Senator Jacqui Lambie quit the Palmer United Party in late 2014. This party promised earlier this year that it will protect the RET only to renege on this commitment only a few short months later.
The senator’s departure is another significant political change for Australia’s renewable energy sector.
Lambie agreed with the stand of Clive Palmer on the renewable energy target in earlier days. She previously consented with Palmer’s position that the government’s proposed changes to the renewable energy target is an ‘illegitimate reform.’ But she also hinted then that the RET needs some minor alterations.
RET in need of alterations according to Senator Lambie
Things have drastically changed with Lambie. Her latest move indicates that she is now open to the possibility of supporting the government in passing drastic changes to the RET. This will have a major impact on the energy markets in the Tasmania.
Her shift in position is based mostly on her desire to have the aluminium industry exempted from the renewable energy target. This is the same stand of the renewable energy sector.
“Basically we’ve been getting the worst end when it comes to the RET,” she explained after giving her speech in a media conference announcing her change in position regarding the RET.
RET benefits Tasmanian economy – Senator Lambie still against original target
However, her statement appears to be far from reality. Tasmania envisions numerous benefits from the RET, with almost no expense to consumers.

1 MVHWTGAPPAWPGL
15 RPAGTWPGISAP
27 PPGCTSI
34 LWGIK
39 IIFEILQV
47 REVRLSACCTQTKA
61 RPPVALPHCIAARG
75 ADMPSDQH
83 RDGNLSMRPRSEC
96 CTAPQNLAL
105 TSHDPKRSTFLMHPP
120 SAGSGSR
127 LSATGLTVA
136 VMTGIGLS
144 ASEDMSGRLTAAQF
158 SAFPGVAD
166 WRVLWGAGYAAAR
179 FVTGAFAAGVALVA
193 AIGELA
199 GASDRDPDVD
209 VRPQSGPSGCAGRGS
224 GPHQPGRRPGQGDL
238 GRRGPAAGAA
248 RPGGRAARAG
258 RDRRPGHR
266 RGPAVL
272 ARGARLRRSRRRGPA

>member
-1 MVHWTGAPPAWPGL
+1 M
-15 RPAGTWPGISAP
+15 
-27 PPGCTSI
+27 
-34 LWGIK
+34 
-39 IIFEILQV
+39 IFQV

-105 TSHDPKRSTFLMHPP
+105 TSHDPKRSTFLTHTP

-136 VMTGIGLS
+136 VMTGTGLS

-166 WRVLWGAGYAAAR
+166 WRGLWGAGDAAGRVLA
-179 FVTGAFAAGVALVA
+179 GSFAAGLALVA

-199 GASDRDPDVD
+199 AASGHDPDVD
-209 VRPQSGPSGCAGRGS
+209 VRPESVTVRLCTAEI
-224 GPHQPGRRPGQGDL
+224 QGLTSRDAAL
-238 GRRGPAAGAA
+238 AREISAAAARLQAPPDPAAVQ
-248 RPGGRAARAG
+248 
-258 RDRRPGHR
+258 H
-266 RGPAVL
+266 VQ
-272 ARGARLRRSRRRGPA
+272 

For instance, Hydro Tasmania, which is owned by the Tasmanian Government, has specifically defined the economic benefits that will be facilitated by the RET. The benefits include the passing on of $117 million of the revenue to Tasmanian citizens.
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When a ‘back of the envelope’ analysis is made regarding the flow of large scale generation certificates in 2013, it will show that Tasmania receives about 14 per cent of the national renewable energy target revenue. The total amount of money involved here is about $45 million.
It is quite clear that electricity generators in Tasmania make a good amount of high value clean energy all of which can be incorporated in the renewable energy target scheme. This clean energy is used to provide the needs of the energy markets.
Regardless, senator Lambie is still holding on to her new position. She expressed concern about the impact of the renewable energy target scheme on electricity bills, which is around 3 per cent of the average annual electricity bill.
No RET means higher electricity bills for consumers
But the Australian government’s renewable energy target review revealed that lowering or even ditching the scheme will ultimately lead to increases in retail electricity bills. This is due to the lower levels of ‘low short run cost’ clean energy generation.
When the situation is examined, it is clear that the only advocates of abandoning the scheme are the large mainland power companies. As outlined by the Climate Institute, this would be $1.9 billion to Energy Australia, $1.5 billion to Origin Energy and $2.7 billion to Macquarie Generation and AGL.
Invariably, the future of Australian clean energy invariably gets pulled along with the changes of positions of the people occupying their senate seats. If Senator Lambie does not stay true to her word, her desired changes for Tasmania may not take place.